Virgil van Dijk admitted Holland must come up with a specific plan to combat Lionel Messi and keep tabs on him ‘chilling’ while the Dutch attack. Van Dijk will come up against Argentinian superstar Messi when their countries meet in Friday’s World Cup quarter-final.

‘The difficult thing about him is when we are attacking, he is chilling somewhere in a corner or something,’ said Van Dijk. ‘You have to be so very sharp in terms of defensive organisation. They always looked for him to try to make it difficult for us on the counter.’

Messi, 35, has already scored three goals in Qatar including the opener in their 2-1 last-16 win over Australia. And the Liverpool defender Van Dijk is well aware that even when it looks as though Messi is doing very little, he can drift into spaces and punish the opposition. 

‘It is an honour to play against him,’ he added. ‘It is not me against him, or the Netherlands against him, but the Netherlands against Argentina. ‘No one can do it on his own, we will have to come up with a good plan.’

‘He is indeed the most dangerous player who creates the most chances and also makes them himself,’ he told NOS (via Voetbal Zone) on Tuesday. ‘But on the other hand he does not play much with the opponent when he has possession of the ball. That is also where our chances lie.’

Van Dijk has come up against Messi before, notably in 2019 when Liverpool overcame a 3-0 first-leg deficit in which Messi scored twice – to reach the Champions League final. Dutch boss Louis van Gaal offered his view that Argentina have to carry Messi as he does not contribute to the defensive side of the game.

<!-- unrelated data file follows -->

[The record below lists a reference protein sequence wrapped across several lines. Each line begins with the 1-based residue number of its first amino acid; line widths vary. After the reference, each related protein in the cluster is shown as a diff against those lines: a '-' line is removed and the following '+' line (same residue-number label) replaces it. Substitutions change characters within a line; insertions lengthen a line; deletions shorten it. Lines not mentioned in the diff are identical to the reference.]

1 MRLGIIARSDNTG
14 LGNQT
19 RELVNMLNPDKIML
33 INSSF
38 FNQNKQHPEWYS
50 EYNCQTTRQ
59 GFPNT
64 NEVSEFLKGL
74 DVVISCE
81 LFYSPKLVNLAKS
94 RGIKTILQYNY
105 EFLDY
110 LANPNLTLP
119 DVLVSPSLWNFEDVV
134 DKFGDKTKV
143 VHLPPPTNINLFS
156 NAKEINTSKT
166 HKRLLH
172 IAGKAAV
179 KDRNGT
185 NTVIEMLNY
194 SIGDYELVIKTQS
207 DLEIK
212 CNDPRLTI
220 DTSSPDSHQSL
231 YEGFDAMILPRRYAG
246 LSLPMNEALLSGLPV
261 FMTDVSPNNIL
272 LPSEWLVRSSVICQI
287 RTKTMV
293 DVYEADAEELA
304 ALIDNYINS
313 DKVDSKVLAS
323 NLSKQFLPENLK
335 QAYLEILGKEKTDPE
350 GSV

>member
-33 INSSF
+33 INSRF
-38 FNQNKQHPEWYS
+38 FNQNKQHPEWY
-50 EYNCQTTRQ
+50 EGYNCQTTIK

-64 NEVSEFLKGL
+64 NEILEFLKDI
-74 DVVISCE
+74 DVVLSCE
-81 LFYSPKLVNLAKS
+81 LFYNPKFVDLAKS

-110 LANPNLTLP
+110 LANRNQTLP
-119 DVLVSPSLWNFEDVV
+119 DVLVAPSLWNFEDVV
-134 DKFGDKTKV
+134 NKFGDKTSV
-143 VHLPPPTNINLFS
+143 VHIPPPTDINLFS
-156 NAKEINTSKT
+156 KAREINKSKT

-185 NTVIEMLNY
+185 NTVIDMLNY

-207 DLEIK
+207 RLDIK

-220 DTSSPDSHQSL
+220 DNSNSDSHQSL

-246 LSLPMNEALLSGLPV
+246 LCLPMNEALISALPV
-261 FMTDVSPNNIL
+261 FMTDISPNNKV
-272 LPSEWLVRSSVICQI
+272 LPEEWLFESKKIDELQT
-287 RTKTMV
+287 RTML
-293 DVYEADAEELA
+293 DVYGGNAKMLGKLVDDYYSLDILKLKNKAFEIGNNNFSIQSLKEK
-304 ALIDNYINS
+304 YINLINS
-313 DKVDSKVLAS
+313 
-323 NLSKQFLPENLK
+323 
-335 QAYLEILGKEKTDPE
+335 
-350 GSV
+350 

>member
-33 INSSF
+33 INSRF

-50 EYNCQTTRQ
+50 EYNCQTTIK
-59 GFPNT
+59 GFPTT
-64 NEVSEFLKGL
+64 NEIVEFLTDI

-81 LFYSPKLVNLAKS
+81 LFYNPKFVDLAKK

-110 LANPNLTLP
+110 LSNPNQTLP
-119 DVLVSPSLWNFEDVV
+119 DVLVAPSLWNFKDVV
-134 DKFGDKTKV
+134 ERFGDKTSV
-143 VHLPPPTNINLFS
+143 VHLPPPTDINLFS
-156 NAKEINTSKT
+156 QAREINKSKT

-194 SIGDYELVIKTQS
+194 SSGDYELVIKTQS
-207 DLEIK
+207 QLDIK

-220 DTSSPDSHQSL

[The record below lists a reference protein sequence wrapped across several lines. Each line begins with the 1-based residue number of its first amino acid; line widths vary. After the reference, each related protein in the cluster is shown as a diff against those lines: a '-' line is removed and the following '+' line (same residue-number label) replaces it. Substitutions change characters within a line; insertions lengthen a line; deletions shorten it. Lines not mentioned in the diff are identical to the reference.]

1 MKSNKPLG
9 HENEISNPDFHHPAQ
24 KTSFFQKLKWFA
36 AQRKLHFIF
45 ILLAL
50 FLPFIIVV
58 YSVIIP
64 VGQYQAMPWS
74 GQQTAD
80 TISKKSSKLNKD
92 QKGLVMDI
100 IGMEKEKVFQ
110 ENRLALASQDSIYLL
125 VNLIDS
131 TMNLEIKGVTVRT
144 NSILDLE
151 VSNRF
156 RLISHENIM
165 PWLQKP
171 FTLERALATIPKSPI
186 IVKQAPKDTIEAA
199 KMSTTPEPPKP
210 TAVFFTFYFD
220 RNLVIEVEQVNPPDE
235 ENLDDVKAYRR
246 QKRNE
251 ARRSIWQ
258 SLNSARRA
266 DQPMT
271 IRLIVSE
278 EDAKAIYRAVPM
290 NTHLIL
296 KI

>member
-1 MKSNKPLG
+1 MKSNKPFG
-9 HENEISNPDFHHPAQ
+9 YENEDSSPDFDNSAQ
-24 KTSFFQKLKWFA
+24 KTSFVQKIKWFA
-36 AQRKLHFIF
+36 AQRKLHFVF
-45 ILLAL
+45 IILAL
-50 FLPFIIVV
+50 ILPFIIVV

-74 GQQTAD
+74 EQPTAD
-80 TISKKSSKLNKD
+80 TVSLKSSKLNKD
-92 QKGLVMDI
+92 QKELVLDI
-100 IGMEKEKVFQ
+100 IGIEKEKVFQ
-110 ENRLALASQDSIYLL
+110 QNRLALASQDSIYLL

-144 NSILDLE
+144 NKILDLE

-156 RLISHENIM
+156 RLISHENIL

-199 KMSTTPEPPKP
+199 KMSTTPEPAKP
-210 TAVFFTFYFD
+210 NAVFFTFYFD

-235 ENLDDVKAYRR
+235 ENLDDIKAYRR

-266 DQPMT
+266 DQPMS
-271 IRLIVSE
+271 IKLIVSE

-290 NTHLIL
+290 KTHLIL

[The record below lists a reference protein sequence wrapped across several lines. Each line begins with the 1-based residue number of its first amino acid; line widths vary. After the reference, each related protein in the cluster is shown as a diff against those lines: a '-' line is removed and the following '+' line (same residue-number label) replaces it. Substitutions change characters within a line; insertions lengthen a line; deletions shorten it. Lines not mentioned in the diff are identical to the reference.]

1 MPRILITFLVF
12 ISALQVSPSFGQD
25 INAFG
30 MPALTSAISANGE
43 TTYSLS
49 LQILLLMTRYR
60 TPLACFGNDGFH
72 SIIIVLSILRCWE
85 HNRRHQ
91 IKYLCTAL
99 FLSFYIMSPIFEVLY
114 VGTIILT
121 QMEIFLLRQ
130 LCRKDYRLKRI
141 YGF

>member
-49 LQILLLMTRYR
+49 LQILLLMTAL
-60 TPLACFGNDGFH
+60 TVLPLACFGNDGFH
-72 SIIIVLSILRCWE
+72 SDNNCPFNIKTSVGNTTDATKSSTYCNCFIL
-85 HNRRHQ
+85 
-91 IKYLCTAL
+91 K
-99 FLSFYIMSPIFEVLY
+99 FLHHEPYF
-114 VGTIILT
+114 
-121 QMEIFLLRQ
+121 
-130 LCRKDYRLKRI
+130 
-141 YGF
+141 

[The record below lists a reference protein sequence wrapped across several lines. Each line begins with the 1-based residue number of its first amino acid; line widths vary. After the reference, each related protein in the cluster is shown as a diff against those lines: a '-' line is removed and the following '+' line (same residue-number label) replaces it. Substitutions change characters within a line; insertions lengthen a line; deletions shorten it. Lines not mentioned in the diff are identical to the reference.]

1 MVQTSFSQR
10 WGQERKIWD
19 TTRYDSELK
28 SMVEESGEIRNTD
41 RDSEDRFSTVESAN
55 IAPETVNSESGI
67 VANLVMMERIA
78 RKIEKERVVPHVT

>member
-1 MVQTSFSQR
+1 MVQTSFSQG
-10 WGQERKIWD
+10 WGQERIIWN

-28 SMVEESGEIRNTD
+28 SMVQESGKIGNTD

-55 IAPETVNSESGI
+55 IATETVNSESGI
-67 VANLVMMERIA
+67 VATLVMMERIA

Holland’s quarter-final clash risks reigniting one of the great World Cup rivalries with Argentina having largely had the upper hand over the Dutch in years gone by. Argentina won their maiden crown in 1978 by beating Holland, ensuring their players the anguish of losing back-to-back finals. 

‘We still have a score to settle,’ he said. ‘I don’t like to think about it because I thought we would win and then I also exchanged for the win. ‘I would like to convince the people at home to just go and watch the game and cheer for us. Then we will derive a lot of support from that.’

While Van Gaal himself was personally burnt in 2014 when he watched his side go out on penalties to Argentina in Sao Paulo. Most modern football figures might have been expected to downplay the relevance of 2014, but not Van Gaal, who said his side have a score to settle.


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